Fake news, learning and system failure

km-the-science-of-businessI don’t like Facebook very much. I actually culled my 500+ “friends” down to 40+ about three years ago, and it has remained pretty steady around that number ever since. However, recently, because of a new community page my wife has launched, I have been spending a little more time on Facebook than I care to admit.

Fake news has been in the news (oh the irony) for several months now – several of my American friends are convinced that the whole Trump as President debacle (their words, not mine) is fake news itself (conspiracy theorists are asking whether anyone has actually seen him in the Whitehouse – pictures can be faked you know). But this fake news trend has serious implications, with the potential to bring about catastrophic system failure.

Quite simply, fake news and fake feedback is a contagion that cannot be allowed to infect high-reliability organisations.

Here’s an example. The following test is taken from a viral link posted by a friend,  someone who would be seen as a credible source, who added the following comment to the post:

Amazed to get 25/25 given I answered all the questions as quickly as I could without any thought. I guess a traditional Grammar School education had some benefits 


I took the test, and I am proud to announce that I too am a grammar genius, who obviously doesn’t need Grammarly anymore (scoring 25 out of 25 – apparently only 4% of Americans can achieve this score)!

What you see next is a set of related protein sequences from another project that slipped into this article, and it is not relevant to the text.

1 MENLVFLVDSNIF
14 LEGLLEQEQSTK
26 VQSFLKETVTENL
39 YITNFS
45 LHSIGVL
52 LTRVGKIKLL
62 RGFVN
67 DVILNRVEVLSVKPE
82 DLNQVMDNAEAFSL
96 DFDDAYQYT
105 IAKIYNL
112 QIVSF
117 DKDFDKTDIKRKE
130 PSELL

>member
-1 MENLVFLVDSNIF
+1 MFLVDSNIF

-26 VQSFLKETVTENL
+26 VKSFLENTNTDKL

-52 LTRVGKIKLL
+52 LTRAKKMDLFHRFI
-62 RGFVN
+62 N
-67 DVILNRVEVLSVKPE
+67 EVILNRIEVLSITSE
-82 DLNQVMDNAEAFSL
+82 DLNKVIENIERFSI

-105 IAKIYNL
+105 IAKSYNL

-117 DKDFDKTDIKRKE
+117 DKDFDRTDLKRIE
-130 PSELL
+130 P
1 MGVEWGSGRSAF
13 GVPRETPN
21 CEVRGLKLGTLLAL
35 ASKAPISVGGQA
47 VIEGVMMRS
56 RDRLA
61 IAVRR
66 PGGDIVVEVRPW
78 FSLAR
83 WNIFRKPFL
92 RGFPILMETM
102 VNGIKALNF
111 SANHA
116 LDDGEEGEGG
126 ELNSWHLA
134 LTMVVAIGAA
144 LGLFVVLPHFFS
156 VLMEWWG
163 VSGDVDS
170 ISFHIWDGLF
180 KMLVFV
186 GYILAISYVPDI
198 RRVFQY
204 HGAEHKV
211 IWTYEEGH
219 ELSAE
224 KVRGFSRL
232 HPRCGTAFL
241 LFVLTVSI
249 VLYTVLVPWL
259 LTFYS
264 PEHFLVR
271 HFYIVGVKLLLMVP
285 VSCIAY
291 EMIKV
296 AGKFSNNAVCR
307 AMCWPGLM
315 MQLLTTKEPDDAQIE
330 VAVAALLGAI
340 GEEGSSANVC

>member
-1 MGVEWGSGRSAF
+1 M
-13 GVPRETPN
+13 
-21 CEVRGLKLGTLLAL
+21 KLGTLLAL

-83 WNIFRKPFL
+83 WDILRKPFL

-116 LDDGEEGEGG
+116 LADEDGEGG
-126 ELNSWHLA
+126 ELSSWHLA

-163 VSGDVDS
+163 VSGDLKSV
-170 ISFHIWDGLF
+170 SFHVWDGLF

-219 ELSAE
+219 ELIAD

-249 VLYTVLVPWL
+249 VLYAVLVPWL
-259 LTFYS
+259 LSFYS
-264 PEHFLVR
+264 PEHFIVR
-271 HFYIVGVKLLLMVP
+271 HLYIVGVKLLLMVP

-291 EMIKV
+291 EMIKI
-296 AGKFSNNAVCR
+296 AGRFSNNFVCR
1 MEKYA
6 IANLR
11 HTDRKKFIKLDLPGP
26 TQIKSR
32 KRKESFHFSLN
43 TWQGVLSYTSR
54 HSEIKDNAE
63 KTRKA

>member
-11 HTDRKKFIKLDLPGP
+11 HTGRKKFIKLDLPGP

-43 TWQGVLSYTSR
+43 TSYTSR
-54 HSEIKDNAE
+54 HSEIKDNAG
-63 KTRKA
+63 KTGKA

However, my gloating soon waned. I took the test 10 times, once providing all the correct answers and other times providing between 1 and 8 incorrect answers. With between 1 and 3 incorrect answers, I still received the following screen:


Liars! So what? Think of a teenager taking this test and believing the output.

  • First, they will probably share the test and their fantastic result with all their friends – great response, if you have created this test as a means to develop a viral ad campaign.
  • Secondly, the target audience (e.g. teenagers) receive fake feedback that develops shallow, insecure and incomplete learning. Their confidence is elevated, where they could be led to believe that they are better than they actually are – creating a perception gap between perceived performance and reality that becomes difficult to unlearn, especially for field-dependent learners with an external locus of control.

The World Economic Forum reports that the human advantage in the fourth industrial revolution depends on “complex problem-solving skills”.

With this in mind, do advertising agencies have a moral obligation to realise the damage being caused by their campaigns, where the amplification of fake news creates false knowledge leading to shallow, insecure and incomplete learning and perceptions of reality?

How bad has this problem become? Take a look at the following BBC News article, “Viral agency admits video of female cyclist revenge may be fake“, where the original story, which focuses on the misogynistic actions of a white van driver, was accepted and reported as truth by several UK newspapers.


What is true is that fake news can breed shallow, insecure and incomplete learning. Shallow, insecure and incomplete learning can bring systems to fail.

Quite simply, the contagion that is fake news and fake feedback cannot be allowed to infect high-reliability organisations.

My American friends who didn’t vote for Trump would say that the election result is clear evidence for such a claim. I couldn’t possibly comment.


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